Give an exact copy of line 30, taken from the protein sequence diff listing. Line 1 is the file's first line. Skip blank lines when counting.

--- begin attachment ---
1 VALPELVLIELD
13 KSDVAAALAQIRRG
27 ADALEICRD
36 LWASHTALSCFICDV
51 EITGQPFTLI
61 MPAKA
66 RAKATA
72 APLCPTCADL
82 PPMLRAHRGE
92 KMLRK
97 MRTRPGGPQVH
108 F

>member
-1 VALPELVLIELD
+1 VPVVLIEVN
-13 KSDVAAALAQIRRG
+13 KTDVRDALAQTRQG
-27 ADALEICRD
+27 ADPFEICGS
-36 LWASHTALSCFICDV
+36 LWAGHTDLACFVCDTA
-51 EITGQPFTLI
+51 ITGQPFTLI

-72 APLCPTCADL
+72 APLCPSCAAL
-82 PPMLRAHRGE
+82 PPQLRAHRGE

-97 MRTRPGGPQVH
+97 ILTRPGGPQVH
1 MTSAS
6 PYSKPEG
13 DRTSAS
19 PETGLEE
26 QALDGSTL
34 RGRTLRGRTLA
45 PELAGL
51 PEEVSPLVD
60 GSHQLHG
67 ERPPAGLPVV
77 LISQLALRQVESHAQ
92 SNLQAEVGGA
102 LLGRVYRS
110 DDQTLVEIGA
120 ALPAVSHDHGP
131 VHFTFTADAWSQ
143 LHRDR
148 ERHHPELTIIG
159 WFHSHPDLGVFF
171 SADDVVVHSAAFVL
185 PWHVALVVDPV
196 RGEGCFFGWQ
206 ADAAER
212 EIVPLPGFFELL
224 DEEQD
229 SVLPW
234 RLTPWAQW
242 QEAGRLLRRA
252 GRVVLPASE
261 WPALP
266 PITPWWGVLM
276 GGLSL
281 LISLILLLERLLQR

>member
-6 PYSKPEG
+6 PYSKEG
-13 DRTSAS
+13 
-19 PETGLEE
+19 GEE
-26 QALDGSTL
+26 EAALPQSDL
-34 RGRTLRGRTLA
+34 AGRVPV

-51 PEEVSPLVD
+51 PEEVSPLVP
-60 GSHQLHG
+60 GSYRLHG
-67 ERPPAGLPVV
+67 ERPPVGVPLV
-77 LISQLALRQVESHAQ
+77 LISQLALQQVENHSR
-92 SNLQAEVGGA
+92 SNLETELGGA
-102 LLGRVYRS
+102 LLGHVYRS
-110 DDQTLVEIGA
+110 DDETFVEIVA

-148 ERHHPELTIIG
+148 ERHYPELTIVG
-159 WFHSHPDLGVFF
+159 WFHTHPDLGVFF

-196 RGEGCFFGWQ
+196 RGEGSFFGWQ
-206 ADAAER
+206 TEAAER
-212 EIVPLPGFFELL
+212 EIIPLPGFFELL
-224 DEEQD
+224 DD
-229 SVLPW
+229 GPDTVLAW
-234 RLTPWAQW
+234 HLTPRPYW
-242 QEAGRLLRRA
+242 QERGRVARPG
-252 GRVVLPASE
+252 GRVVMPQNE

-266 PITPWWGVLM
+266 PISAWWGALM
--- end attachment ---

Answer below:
1 MTSAS